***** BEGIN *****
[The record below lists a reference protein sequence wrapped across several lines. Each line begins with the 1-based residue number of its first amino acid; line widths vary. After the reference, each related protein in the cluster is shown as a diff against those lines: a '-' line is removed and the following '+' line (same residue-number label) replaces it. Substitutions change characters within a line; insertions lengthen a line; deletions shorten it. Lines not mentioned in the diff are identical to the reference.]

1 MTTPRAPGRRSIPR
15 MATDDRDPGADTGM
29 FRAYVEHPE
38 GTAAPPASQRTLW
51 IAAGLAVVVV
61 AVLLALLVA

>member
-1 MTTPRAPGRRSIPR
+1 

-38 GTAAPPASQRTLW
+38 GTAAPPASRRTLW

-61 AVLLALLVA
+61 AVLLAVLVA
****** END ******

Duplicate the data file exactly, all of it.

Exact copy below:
[The record below lists a reference protein sequence wrapped across several lines. Each line begins with the 1-based residue number of its first amino acid; line widths vary. After the reference, each related protein in the cluster is shown as a diff against those lines: a '-' line is removed and the following '+' line (same residue-number label) replaces it. Substitutions change characters within a line; insertions lengthen a line; deletions shorten it. Lines not mentioned in the diff are identical to the reference.]

1 MTTPRAPGRRSIPR
15 MATDDRDPGADTGM
29 FRAYVEHPE
38 GTAAPPASQRTLW
51 IAAGLAVVVV
61 AVLLALLVA

>member
-1 MTTPRAPGRRSIPR
+1 

-38 GTAAPPASQRTLW
+38 GTAAPPASRRTLW

-61 AVLLALLVA
+61 AVLLAVLVA